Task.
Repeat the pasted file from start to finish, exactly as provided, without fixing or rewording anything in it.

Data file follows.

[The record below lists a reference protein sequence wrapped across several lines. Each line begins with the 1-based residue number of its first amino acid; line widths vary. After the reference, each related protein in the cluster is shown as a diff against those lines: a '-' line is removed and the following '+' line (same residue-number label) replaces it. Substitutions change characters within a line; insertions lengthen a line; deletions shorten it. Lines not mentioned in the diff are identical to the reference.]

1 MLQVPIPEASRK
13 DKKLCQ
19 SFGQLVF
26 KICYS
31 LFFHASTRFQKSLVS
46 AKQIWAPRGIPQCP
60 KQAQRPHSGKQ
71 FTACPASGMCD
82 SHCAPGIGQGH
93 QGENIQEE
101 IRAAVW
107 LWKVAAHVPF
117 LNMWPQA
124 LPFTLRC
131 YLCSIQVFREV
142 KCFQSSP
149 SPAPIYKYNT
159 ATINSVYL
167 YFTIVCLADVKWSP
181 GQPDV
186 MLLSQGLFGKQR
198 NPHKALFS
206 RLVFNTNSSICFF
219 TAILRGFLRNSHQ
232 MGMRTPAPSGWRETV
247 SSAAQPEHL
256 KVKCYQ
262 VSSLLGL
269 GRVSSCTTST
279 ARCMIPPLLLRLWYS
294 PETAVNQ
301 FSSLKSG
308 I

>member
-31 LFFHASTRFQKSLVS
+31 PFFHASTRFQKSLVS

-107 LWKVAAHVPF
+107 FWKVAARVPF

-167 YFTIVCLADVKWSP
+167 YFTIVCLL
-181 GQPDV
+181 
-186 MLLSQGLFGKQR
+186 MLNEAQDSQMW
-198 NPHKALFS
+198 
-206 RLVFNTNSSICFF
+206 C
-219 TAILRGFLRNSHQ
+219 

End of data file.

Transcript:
[The record below lists a reference protein sequence wrapped across several lines. Each line begins with the 1-based residue number of its first amino acid; line widths vary. After the reference, each related protein in the cluster is shown as a diff against those lines: a '-' line is removed and the following '+' line (same residue-number label) replaces it. Substitutions change characters within a line; insertions lengthen a line; deletions shorten it. Lines not mentioned in the diff are identical to the reference.]

1 MLQVPIPEASRK
13 DKKLCQ
19 SFGQLVF
26 KICYS
31 LFFHASTRFQKSLVS
46 AKQIWAPRGIPQCP
60 KQAQRPHSGKQ
71 FTACPASGMCD
82 SHCAPGIGQGH
93 QGENIQEE
101 IRAAVW
107 LWKVAAHVPF
117 LNMWPQA
124 LPFTLRC
131 YLCSIQVFREV
142 KCFQSSP
149 SPAPIYKYNT
159 ATINSVYL
167 YFTIVCLADVKWSP
181 GQPDV
186 MLLSQGLFGKQR
198 NPHKALFS
206 RLVFNTNSSICFF
219 TAILRGFLRNSHQ
232 MGMRTPAPSGWRETV
247 SSAAQPEHL
256 KVKCYQ
262 VSSLLGL
269 GRVSSCTTST
279 ARCMIPPLLLRLWYS
294 PETAVNQ
301 FSSLKSG
308 I

>member
-31 LFFHASTRFQKSLVS
+31 PFFHASTRFQKSLVS

-107 LWKVAAHVPF
+107 FWKVAARVPF

-167 YFTIVCLADVKWSP
+167 YFTIVCLL
-181 GQPDV
+181 
-186 MLLSQGLFGKQR
+186 MLNEAQDSQMW
-198 NPHKALFS
+198 
-206 RLVFNTNSSICFF
+206 C
-219 TAILRGFLRNSHQ
+219 